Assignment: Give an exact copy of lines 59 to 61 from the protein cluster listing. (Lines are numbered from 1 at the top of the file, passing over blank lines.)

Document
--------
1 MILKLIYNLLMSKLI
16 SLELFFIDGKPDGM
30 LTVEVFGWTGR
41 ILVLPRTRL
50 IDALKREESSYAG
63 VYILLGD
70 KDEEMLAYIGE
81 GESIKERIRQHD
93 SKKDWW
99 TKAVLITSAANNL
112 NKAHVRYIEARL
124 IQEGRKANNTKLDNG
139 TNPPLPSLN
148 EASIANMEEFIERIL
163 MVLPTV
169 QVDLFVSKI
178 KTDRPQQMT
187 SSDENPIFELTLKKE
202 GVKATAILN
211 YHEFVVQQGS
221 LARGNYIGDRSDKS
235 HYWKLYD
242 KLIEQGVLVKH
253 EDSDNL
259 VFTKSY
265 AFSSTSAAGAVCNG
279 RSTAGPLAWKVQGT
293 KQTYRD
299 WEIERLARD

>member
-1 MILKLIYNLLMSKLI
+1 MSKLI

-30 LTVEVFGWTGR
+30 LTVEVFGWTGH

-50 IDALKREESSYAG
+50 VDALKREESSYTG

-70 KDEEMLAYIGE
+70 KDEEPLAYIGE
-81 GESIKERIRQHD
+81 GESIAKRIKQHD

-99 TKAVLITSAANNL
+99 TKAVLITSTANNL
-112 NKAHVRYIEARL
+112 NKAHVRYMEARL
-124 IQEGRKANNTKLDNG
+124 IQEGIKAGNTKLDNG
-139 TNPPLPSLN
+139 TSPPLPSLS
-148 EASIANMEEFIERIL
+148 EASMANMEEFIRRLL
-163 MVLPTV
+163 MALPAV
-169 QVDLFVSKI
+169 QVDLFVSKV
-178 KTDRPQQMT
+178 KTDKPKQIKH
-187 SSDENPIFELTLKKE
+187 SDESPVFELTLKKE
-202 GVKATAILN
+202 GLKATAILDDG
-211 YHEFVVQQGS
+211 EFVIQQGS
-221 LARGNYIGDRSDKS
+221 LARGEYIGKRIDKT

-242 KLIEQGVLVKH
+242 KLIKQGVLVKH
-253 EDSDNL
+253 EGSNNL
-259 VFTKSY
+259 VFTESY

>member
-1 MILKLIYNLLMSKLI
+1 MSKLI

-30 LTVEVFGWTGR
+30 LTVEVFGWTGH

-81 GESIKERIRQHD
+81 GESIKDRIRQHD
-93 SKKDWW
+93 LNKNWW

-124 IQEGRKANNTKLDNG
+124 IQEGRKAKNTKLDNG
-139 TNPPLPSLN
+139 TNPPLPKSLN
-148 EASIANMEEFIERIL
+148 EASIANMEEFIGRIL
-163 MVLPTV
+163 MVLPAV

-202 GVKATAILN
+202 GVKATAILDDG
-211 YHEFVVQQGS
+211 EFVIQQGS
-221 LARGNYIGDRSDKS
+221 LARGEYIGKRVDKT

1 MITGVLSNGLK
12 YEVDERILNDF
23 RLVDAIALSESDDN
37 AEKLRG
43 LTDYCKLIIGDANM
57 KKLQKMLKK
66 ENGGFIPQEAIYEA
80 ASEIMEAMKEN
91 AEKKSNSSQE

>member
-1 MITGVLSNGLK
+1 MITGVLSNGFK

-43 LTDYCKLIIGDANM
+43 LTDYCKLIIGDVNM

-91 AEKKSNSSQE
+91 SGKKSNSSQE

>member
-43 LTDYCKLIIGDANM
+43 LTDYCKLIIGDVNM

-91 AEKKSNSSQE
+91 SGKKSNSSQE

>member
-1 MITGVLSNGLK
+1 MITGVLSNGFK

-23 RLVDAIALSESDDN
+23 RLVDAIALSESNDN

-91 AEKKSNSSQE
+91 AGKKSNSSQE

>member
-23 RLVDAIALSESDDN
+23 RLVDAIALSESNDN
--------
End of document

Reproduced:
-202 GVKATAILN
+202 GLKATAILDDG
-211 YHEFVVQQGS